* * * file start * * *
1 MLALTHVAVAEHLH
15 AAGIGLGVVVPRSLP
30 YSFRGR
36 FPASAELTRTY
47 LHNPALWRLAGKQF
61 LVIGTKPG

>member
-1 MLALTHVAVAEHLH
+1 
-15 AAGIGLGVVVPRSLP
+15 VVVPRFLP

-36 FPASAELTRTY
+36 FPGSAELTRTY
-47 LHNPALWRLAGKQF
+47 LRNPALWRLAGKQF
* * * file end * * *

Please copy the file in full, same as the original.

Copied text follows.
1 MLALTHVAVAEHLH
15 AAGIGLGVVVPRSLP
30 YSFRGR
36 FPASAELTRTY
47 LHNPALWRLAGKQF
61 LVIGTKPG

>member
-1 MLALTHVAVAEHLH
+1 
-15 AAGIGLGVVVPRSLP
+15 VVVPRFLP

-36 FPASAELTRTY
+36 FPGSAELTRTY
-47 LHNPALWRLAGKQF
+47 LRNPALWRLAGKQF